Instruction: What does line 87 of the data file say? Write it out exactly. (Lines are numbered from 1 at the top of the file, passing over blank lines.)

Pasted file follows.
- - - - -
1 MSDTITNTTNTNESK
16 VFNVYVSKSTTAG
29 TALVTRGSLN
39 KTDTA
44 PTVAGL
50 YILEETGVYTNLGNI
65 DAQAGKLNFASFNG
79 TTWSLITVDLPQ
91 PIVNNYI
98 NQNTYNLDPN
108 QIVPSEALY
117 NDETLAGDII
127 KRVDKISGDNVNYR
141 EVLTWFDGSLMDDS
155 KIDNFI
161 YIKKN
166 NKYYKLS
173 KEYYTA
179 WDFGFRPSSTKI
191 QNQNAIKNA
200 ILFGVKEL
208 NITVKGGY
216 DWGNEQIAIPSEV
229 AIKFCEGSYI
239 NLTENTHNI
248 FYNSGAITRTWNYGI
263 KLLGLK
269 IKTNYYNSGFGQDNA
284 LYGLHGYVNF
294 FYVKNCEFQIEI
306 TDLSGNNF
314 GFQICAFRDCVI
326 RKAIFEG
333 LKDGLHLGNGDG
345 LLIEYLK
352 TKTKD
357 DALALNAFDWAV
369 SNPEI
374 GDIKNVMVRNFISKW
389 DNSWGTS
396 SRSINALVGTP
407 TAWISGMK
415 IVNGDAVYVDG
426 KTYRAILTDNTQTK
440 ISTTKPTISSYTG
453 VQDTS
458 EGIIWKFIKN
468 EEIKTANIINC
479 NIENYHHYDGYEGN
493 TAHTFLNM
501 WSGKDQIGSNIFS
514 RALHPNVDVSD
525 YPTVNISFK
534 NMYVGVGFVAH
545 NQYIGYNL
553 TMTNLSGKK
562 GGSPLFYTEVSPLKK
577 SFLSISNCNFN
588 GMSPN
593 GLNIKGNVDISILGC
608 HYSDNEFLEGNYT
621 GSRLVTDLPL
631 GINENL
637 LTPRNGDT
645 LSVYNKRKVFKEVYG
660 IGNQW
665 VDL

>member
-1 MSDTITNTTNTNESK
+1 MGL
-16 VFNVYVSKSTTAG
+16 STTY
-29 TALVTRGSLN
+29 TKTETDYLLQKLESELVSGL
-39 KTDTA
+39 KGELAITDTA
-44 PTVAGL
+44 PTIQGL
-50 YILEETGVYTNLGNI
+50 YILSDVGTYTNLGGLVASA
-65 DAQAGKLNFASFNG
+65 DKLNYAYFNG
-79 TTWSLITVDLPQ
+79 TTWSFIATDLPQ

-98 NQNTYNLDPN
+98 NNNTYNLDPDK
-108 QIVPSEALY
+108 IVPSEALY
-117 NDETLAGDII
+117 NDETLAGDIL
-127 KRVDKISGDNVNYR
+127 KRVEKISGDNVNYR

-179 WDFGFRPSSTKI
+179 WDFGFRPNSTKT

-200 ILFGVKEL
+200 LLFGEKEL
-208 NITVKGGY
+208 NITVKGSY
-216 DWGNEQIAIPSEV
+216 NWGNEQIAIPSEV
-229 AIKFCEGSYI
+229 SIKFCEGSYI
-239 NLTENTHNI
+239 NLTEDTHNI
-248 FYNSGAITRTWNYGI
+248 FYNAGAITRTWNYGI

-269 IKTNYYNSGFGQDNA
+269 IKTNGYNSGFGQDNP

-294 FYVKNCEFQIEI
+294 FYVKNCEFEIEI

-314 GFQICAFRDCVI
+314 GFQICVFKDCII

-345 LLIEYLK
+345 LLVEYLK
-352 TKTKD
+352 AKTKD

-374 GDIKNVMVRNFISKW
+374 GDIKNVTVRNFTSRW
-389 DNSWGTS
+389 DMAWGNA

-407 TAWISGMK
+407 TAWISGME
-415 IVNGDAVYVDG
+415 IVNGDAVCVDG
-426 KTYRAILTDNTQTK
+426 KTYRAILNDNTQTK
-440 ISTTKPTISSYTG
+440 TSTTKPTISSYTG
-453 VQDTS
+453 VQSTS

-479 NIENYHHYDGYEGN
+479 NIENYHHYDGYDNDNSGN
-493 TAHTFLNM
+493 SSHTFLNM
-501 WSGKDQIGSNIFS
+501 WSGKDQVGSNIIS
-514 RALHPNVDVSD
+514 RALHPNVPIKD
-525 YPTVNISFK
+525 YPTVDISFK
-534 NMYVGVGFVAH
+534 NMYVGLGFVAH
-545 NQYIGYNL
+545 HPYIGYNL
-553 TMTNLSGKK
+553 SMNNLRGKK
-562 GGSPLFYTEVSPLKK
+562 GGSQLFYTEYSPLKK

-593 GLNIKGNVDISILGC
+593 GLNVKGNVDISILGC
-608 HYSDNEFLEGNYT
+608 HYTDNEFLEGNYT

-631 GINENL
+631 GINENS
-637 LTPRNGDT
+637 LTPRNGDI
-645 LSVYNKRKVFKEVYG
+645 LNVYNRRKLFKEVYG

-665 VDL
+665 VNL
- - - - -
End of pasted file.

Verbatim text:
-108 QIVPSEALY